Ethane is more massive than methane, so swapping out the methane for ethane in the crust increases the crust’s density. That could cause the ethane-laden crust in the polar regions to subside relative to crust closer to Titan’s equatorial regions. And voilà, Titan gets more flattened! If all of Titan’s additional not-explainable-by-rotation flattening is caused by this process, the ethane-for-methane substitution would need to reach down below Titan’s surface 9,500 feet (2,900 meters), plus or minus 4,300 feet (1,300 meters). The process depends on the reach of polar rainfall. If it’s concentrated at the poles, then it would be easier to get the required amount of compression with less ethane over less time. Alternatively, loading up the porous crust with liquid hydrocarbons could cause more of Titan’s surface to subside or collapse.
Scientists can estimate about how long it would take for this mechanism to flatten Titan to its current shape. Titan’s ethane is formed in the atmosphere at a known rate. If this rate was more or less constant over Titan’s history, then it took 300 million to 1.2 billion years to create enough ethane to make Titan’s poles sink. This surface “age” is consistent with many observations, such as the cratering seen on Titan’s surface and the age of atmospheric methane derived from observing the prevalence of different isotopes. All in all, Choukroun and Sotin’s story of how Titan has evolved is consistent with what is seen today with Cassini.
This subsidence process isn’t unique to Titan. A similar process is seen on Earth in two different environments. In sedimentary basins, silt settles out from liquid water, forming new rocks that load the crust underneath the basins and make it sink. And, new crust formed underneath Earth’s oceans becomes more and more dense as it cools down, while spreading away from the mid-oceanic ridges where it was created. The additional weight makes the ocean bottom sink under its own weight (and that of additional sediments).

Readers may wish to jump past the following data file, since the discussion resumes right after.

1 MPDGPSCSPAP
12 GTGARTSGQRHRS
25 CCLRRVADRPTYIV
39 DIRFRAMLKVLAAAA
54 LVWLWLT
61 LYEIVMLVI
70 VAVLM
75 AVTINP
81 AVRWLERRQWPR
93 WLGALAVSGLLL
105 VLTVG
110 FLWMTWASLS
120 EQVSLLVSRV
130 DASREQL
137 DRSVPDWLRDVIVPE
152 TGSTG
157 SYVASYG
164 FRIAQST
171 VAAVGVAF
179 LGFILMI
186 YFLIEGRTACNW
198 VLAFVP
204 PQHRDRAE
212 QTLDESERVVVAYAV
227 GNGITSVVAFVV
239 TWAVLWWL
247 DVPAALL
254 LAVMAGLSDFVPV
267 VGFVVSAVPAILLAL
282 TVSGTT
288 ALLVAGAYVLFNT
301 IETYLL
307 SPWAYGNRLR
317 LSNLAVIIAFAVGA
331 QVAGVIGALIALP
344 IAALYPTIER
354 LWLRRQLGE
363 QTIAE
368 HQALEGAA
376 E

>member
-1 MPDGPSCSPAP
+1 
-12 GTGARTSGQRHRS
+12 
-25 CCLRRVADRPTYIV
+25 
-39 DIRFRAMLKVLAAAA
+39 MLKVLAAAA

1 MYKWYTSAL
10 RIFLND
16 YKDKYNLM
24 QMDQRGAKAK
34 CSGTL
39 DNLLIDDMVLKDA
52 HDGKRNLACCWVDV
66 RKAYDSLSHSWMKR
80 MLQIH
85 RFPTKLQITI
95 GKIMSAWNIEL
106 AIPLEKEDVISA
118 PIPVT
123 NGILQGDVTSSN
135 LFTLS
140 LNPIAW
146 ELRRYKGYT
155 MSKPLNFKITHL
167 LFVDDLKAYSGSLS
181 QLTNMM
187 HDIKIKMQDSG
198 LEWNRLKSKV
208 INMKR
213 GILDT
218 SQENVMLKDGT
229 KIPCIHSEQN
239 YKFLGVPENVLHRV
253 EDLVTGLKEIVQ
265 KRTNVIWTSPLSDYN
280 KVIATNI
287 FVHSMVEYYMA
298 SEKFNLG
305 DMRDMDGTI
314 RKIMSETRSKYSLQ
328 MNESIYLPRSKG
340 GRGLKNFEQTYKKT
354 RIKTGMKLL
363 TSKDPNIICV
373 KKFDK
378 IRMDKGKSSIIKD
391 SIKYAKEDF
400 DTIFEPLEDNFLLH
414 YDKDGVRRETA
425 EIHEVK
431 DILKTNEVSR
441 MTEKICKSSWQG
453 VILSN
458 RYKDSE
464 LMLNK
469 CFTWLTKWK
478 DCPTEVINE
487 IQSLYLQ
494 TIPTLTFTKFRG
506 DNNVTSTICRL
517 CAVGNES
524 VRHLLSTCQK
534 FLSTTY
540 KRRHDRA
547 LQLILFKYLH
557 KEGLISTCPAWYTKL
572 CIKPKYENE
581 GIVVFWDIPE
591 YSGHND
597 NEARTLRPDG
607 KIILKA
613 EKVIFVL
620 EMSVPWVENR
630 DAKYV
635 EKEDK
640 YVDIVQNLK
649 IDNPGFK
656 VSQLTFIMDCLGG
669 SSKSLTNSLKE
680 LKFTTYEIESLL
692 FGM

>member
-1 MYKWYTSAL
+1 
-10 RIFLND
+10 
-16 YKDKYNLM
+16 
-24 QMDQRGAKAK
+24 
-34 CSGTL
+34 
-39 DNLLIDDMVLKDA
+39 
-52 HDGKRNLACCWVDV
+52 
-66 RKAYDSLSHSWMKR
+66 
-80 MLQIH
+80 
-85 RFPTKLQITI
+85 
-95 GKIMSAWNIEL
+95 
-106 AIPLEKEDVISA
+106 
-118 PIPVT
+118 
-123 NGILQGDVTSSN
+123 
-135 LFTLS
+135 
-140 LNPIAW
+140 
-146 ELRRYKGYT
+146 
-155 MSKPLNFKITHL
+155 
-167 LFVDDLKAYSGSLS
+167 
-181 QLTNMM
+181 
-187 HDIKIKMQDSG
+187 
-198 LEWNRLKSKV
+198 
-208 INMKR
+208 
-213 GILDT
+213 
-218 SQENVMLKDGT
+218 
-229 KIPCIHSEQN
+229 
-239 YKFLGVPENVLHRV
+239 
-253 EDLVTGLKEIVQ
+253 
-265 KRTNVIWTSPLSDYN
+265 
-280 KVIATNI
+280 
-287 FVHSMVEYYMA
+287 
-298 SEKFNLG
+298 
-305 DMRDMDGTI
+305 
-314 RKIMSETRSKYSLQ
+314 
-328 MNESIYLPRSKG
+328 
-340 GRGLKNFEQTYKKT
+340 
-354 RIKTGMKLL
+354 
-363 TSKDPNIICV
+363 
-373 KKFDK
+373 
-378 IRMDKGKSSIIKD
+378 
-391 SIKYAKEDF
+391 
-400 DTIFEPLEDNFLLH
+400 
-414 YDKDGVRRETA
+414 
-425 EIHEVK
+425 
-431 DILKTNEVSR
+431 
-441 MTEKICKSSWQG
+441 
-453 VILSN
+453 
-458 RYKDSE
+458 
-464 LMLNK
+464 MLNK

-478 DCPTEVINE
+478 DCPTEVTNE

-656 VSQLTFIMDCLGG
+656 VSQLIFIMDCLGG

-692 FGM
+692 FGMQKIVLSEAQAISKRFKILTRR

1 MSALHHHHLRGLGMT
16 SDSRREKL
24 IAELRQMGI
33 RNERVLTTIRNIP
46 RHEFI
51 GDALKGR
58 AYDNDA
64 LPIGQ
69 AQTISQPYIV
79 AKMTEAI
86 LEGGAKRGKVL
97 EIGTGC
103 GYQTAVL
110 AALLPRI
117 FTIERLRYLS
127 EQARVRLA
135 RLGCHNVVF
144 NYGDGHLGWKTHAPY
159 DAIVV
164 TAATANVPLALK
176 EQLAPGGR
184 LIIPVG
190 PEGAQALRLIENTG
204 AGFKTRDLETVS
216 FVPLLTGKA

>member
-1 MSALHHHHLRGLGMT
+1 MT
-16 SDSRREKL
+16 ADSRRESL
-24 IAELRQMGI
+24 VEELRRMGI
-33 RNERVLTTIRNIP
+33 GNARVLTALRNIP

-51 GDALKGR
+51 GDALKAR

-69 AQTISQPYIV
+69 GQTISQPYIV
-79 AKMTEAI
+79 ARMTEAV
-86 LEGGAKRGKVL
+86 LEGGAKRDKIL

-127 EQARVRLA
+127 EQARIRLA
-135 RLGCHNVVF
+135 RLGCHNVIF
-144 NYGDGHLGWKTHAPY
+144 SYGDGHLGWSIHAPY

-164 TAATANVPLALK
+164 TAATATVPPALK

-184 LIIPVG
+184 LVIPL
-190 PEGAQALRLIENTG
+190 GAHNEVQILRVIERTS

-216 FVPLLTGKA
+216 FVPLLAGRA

Choukroun and Sotin’s model would also provide an additional source of methane for Titan’s atmosphere, though not enough to be the sole source. More methane might come from cryovolcanoes releasing methane, or impacts with the surface releasing methane from Titan’s interior. Observing Titan’s surface for these kinds of features during future Cassini flybys is needed to set better limits on these models. Cassini data on the extent of rainfall and shape models of higher accuracy would also be helpful.
There are two other bodies (besides Earth) where the observed flattening has been used to study interior structure and thermal evolution. The minor planet Ceres’s flattening could mean that Ceres has an interior ocean, as described in a 2005 paper, and the shape of Saturn’s moon Iapetus might have frozen into its current shape when it was spinning faster. It’s fascinating to consider that the shape of a moon or planet could also tell us something about its weather. Choukroun and Sotin’s work shows that there may be another body, besides Earth, Venus, and Mars, where atmosphere-surface interactions have detectable and large-scale implications. This is a completely new process for icy satellites, and is due to Titan’s unique, dense, and chemistry-rich atmosphere. This kind of process can only happen on places with a significant atmosphere with active chemistry.
This Cassini Science League entry is an overview of science papers authored, or co-authored, by at least one Cassini scientist. The information above was derived from or informed by the following publications:
1)” Is Titan’s shape caused by its meteorology and carbon cycle?,” Mathieu Choukroun and Christophe Sotin, Geophysical Research Letters, 39 (2012) L04201-5.
2) “Size and Shape of Saturn’s Moon Titan”, Howard Zebker, Bryan Stiles, Scott Hensley, Ralph Lorenz, Randolph Kirk, and Jonathan Lunine, Science, 324 (2009), 921-3
3) “Ceres: Evolution and current state”, Thomas McCord and Christophe Sotin, Journal of Geophysical Research, 110 (2005), E05009-23
4)” Iapetus’ Geophysics: Rotation Rate, Shape, and Equatorial Ridge”, Castillo-Rogez J., D. L. Matson, C. Sotin, T. V. Johnson, J. I. Lunine, P. C. Thomas Icarus ,190 ( 2007), 179-202.
– Jo Eliza Pitesky, Cassini science communication coordinator